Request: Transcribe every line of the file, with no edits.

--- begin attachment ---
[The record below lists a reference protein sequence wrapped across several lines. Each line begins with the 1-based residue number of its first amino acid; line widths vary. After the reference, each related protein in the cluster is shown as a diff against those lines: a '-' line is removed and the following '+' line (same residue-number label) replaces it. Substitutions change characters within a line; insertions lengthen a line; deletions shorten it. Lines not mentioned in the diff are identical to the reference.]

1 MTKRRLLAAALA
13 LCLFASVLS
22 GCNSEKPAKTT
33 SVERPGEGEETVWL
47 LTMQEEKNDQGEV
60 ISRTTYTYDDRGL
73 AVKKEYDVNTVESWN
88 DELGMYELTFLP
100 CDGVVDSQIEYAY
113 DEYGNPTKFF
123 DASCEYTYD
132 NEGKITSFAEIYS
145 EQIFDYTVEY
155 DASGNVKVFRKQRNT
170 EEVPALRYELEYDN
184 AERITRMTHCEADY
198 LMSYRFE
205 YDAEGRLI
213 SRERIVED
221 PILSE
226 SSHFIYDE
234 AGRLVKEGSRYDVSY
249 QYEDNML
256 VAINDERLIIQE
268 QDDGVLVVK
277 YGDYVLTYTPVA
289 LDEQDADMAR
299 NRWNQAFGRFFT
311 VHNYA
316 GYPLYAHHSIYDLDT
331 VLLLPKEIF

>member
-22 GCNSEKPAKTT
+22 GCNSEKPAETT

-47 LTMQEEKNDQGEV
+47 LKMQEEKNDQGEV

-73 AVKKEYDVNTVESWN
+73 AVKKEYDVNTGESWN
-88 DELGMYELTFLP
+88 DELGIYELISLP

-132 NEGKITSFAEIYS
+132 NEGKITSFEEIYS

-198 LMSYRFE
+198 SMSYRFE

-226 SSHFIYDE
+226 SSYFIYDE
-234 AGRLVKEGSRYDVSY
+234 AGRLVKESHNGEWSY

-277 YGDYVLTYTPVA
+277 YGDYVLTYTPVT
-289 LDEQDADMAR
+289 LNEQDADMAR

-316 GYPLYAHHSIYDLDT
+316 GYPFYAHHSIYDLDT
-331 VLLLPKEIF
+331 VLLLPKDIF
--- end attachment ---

[The record below lists a reference protein sequence wrapped across several lines. Each line begins with the 1-based residue number of its first amino acid; line widths vary. After the reference, each related protein in the cluster is shown as a diff against those lines: a '-' line is removed and the following '+' line (same residue-number label) replaces it. Substitutions change characters within a line; insertions lengthen a line; deletions shorten it. Lines not mentioned in the diff are identical to the reference.]

1 MTKRRLLAAALA
13 LCLFASVLS
22 GCNSEKPAKTT
33 SVERPGEGEETVWL
47 LTMQEEKNDQGEV
60 ISRTTYTYDDRGL
73 AVKKEYDVNTVESWN
88 DELGMYELTFLP
100 CDGVVDSQIEYAY
113 DEYGNPTKFF
123 DASCEYTYD
132 NEGKITSFAEIYS
145 EQIFDYTVEY
155 DASGNVKVFRKQRNT
170 EEVPALRYELEYDN
184 AERITRMTHCEADY
198 LMSYRFE
205 YDAEGRLI
213 SRERIVED
221 PILSE
226 SSHFIYDE
234 AGRLVKEGSRYDVSY
249 QYEDNML
256 VAINDERLIIQE
268 QDDGVLVVK
277 YGDYVLTYTPVA
289 LDEQDADMAR
299 NRWNQAFGRFFT
311 VHNYA
316 GYPLYAHHSIYDLDT
331 VLLLPKEIF

>member
-22 GCNSEKPAKTT
+22 GCNSEKPAETT

-47 LTMQEEKNDQGEV
+47 LKMQEEKNDQGEV

-73 AVKKEYDVNTVESWN
+73 AVKKEYDVNTGESWN
-88 DELGMYELTFLP
+88 DELGIYELISLP

-132 NEGKITSFAEIYS
+132 NEGKITSFEEIYS

-198 LMSYRFE
+198 SMSYRFE

-226 SSHFIYDE
+226 SSYFIYDE
-234 AGRLVKEGSRYDVSY
+234 AGRLVKESHNGEWSY

-277 YGDYVLTYTPVA
+277 YGDYVLTYTPVT
-289 LDEQDADMAR
+289 LNEQDADMAR

-316 GYPLYAHHSIYDLDT
+316 GYPFYAHHSIYDLDT
-331 VLLLPKEIF
+331 VLLLPKDIF